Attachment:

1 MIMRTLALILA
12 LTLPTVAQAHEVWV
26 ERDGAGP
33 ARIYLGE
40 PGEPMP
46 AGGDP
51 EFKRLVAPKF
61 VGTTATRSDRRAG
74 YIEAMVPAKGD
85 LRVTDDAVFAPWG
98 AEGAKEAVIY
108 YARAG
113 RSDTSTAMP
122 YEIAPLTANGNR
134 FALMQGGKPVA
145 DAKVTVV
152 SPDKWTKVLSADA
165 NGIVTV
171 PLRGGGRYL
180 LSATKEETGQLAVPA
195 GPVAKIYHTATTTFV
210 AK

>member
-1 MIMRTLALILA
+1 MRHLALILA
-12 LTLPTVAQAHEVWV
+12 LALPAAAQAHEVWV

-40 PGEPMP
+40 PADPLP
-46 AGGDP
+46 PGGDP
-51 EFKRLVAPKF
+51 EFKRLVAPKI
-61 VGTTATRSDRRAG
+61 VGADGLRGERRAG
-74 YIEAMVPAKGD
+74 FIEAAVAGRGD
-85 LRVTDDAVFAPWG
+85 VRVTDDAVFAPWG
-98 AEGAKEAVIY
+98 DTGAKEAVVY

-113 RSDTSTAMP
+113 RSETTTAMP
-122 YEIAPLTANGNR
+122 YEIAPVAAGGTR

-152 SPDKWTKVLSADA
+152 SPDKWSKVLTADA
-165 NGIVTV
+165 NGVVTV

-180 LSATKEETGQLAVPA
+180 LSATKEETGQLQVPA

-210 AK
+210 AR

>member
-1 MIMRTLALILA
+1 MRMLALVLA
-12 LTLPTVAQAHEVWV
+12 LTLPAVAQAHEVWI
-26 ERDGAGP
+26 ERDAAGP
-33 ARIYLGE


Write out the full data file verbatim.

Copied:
1 MIMRTLALILA
12 LTLPTVAQAHEVWV
26 ERDGAGP
33 ARIYLGE
40 PGEPMP
46 AGGDP
51 EFKRLVAPKF
61 VGTTATRSDRRAG
74 YIEAMVPAKGD
85 LRVTDDAVFAPWG
98 AEGAKEAVIY
108 YARAG
113 RSDTSTAMP
122 YEIAPLTANGNR
134 FALMQGGKPVA
145 DAKVTVV
152 SPDKWTKVLSADA
165 NGIVTV
171 PLRGGGRYL
180 LSATKEETGQLAVPA
195 GPVAKIYHTATTTFV
210 AK

>member
-1 MIMRTLALILA
+1 MRHLALILA
-12 LTLPTVAQAHEVWV
+12 LALPAAAQAHEVWV

-40 PGEPMP
+40 PADPLP
-46 AGGDP
+46 PGGDP
-51 EFKRLVAPKF
+51 EFKRLVAPKI
-61 VGTTATRSDRRAG
+61 VGADGLRGERRAG
-74 YIEAMVPAKGD
+74 FIEAAVAGRGD
-85 LRVTDDAVFAPWG
+85 VRVTDDAVFAPWG
-98 AEGAKEAVIY
+98 DTGAKEAVVY

-113 RSDTSTAMP
+113 RSETTTAMP
-122 YEIAPLTANGNR
+122 YEIAPVAAGGTR

-152 SPDKWTKVLSADA
+152 SPDKWSKVLTADA
-165 NGIVTV
+165 NGVVTV

-180 LSATKEETGQLAVPA
+180 LSATKEETGQLQVPA

-210 AK
+210 AR

>member
-1 MIMRTLALILA
+1 MRMLALVLA
-12 LTLPTVAQAHEVWV
+12 LTLPAVAQAHEVWI
-26 ERDGAGP
+26 ERDAAGP
-33 ARIYLGE